The Soldier's Wife
She would look for him in the fast news updates on any of the three-letter television networks. In the
foreground, there would be the reporter, always starting his report by addressing the anchorman.
"Well, Jim..." or "Well, Bob...", he would say, as if this war thing was just a normal, everyday topic of
conversation. And sometimes there would be some soldiers standing behind him, and she would look for him, crane
her neck as if she could somehow enter the television screen, traverse the thousands of miles and ask him, ask him
what it was really like. The stuff he'd say over the crackling of the mobile, the business-like reports she got
from him over email, it was all general and noncommittal, as if he was a diplomat.
Whenever friends or family members came over to visit, she accepted them reluctantly, seeing them more as gawkers
than as the supporting people that they were. She would feel and suppress the urge to cry on such visits. When they
were gone, the sadness would be replaced by that feeling that was once strange to her but now familiar: fear. She
knew the time zone differences, she knew that he might well be in a combat situation while she was lying in the
comfortable bed in their home. As a result, she didn't sleep. For the first few weeks, she convinced
herself that she could live with that: in her student days, she'd spent months living on just a couple of hours
of sleep per night. But now, things were different, her sleeplessness was not bohemian or rebellious, it was
simply exhaustingly terrifying. Her pillow would become moist with the cold sweat. She got caught dozing off at
work, but her boss let it slide. Even so, she already noticed that the lack of sleep had left her irritable
and sometimes irrational.
In her imagination, she would always see him alone, somehow caught in the crossfire, lying in dirt and getting shot
at. She was shocked and disgusted by the fact that her thoughts about what it must be like for him were completely
derived from TV and the movies. "Platoon". "MASH". "Good Morning Vietnam". Her perception of war, of what it's like
to get shot, took its references from such sources, and she just had to assume that the filmmakers had done a good
enough job making it look real. So, ashamedly, she would imagine him getting shot, shot like an animal. Who were
these people he was fighting? How could they be so cruel? She'd seen what they'd done to some of her husband's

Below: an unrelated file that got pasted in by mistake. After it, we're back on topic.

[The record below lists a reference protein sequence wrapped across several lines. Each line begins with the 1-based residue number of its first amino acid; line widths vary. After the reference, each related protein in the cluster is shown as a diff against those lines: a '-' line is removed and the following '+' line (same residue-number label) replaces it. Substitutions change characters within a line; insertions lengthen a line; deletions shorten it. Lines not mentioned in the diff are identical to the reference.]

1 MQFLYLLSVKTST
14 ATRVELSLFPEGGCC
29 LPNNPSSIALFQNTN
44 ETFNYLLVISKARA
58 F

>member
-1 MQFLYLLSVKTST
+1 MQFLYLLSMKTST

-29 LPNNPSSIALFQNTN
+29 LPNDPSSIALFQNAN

colleagues, and she couldn't believe it.
She would stifle these fears once she managed to get a hold of him on the phone. Her conversations with him were
supportive, supportive meaning cheerfully denying any notion of danger or violence. He seemed happy with that, he
talked back in the same gist, complaining about the food and the people he "worked with" as he put it, as if he was
a business man on a trip. This was all the more surreal because her colleagues at work, three-piece-suited wimps
who had never even fired a gun in their entire lives and would be disgusted by anyone who did, talked about their
job in terms of conquest, battle plans, and sneak attacks. She wondered if her husband ever questioned her
faithfulness to him, but fervently hoped he didn't, because there was no reason for that.
The fear drove her crazy. She lost touch with everyone around her. She felt that reading a book, going to the
movies, socializing or watching TV were all tantamount to betrayal. She went through the motions of her practical
life like an automaton. At work, she was silent in the canteen and neither cracked jokes herself nor laugh at
those of others. Doing the dishes, she found herself scrubbing the same plate for minutes. This skeleton existence,
a life reduced to a minimum, like a patient in a coma, ate away at her.
And then, the call came.
"It's over", he managed between sobs.
"My baby", she said over and over again.
And that's how they were over the phone, him crying and saying it's over, her shushing him. She could hear him
break down out there, letting go of everything finally. It was the hardest phone conversation so far. If only she